Buidling Dreams Together


Environmental Sustainability in Football

Climate action is always in the news nowadays with some companies and organisations aiming for net zero by 2040, football is no different. The appointment of Wycombe Wanderers’ David Wheeler as the PFA’s first Sustainability Champion demonstrates a growing recognition within the football community of the need to prioritize environmental concerns.

“We were impressed by David’s proactivity on an issue where his passion and knowledge really shone through” said PFA CEO Maheta Molango. The PFA will work with Wheeler to bring together a community of players across the game to share ideas on sustainability and climate initiative’s with teammates and the wider football community.

In February 2023, 80 of the UK’s professional clubs came together for the Green Football Weekend. This encompassed the clubs, fans, families and communities using football to tackle climate change head on. The clubs encourage millions of fans to score ‘green goals’ by taking climate-friendly actions. The campaign, which has become an annual event, is backed by more than 30 major supporters, including the FA, the EFL, and the WSL, as well as BT Sport and Sky.

Forest Green Rovers were named the worlds greenest football club by FIFA in 2017 and were at the heart of Green Football Weekend. Not only are they a vegan football club, but also prioritizing environmental consciousness in sport.

The FA Group developed their first sustainability strategy back in 2009. The new Wembley Stadium which opened in 2007, became the first sporting venue to achieve the Carbon Trust Triple Standard in 2014 and in July 2023 the FA launched a new five-year sustainability strategy.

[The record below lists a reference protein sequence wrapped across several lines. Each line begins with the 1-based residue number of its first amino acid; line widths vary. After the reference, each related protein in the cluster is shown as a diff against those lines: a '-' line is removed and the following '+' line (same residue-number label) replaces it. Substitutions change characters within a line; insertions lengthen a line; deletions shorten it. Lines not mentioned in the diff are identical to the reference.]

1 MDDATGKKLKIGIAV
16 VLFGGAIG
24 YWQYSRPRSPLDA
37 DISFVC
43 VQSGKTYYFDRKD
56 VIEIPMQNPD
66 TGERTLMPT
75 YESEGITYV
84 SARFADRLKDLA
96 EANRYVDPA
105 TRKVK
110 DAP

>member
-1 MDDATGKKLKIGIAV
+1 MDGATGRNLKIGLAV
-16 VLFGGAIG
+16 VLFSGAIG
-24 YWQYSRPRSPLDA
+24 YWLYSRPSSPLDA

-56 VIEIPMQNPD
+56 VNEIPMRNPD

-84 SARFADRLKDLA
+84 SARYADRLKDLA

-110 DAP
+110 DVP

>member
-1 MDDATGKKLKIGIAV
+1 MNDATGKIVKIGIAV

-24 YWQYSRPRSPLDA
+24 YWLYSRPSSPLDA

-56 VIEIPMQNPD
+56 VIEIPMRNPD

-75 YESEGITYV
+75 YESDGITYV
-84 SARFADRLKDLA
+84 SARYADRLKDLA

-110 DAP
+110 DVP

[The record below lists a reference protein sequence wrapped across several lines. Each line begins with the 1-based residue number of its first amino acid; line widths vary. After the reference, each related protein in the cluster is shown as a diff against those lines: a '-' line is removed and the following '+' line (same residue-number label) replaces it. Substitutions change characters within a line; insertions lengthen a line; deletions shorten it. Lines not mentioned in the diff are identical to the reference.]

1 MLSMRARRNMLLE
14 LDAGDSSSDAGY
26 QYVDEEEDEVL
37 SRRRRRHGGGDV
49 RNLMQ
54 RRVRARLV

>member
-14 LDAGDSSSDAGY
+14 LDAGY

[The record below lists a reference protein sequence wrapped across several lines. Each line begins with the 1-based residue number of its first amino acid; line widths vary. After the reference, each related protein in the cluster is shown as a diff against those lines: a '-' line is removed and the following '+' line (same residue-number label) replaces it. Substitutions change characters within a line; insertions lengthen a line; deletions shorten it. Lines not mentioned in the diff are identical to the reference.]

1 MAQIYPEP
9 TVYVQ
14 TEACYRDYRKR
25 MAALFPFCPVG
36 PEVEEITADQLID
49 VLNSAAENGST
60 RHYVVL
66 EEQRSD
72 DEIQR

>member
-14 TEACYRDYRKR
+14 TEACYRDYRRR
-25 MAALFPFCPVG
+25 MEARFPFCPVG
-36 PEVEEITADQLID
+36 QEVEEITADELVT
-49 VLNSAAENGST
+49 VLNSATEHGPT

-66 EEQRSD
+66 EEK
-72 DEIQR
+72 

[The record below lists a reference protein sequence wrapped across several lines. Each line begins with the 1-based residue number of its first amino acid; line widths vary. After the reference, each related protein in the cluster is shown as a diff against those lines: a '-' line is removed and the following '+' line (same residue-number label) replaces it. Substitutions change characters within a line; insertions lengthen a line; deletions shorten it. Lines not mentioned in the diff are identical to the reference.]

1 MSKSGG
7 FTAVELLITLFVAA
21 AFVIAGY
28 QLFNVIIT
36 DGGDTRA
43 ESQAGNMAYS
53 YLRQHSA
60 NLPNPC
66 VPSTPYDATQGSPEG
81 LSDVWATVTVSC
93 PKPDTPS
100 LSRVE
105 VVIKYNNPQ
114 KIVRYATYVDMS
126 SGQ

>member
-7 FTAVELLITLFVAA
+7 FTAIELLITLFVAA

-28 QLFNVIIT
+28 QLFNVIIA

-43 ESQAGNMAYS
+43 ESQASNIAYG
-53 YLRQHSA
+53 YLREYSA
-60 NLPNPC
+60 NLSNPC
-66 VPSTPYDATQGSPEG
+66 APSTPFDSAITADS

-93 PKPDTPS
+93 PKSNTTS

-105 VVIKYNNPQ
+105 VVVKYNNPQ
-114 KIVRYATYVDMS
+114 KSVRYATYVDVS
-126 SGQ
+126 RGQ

Extreme weather, driven by climate change has an impact on sports across the world. In one weekend in January this year over 11 EFL matches were called off due to an extreme cold snap. These disruptions not only affect players but also inconvenience fans who have travelled long distances to attend matches only for them to be called off late in the day. At grass roots level the average pitch in England already loses at least five weeks a season to bad weather.

In December 2015, storm Desmond hit the UK, Carlisle, were forced out of their stadium  for seven weeks at a cost of almost £3m. The club’s chief executive, Nigel Clibbens, has since become an active advocate for action, recently quoting scientific studies that Desmond was 59% more likely to occur because of climate change.

Addressing environmental sustainability in football is an evolving process; some clubs are further ahead in the process than others. It is an urgent issue, but it’s not too late top pave the way towards a greener and more sustainable future. Football is in a strong position to be able to affect and influence supporters lives but they can always do more. Some teams are taking to use renewable energy sources, such as solar panels and wind turbines, to power their facilities. Water technology experts are being employed at some EFL clubs to renovate and install infection control and water conservation facilities, saving in the region of 7.5million litres of water each year.

We can all do more, recycle, have meat free days, cycle or walk to football if possible or at least lift share if you have to drive. Ways to engage are just a google search away.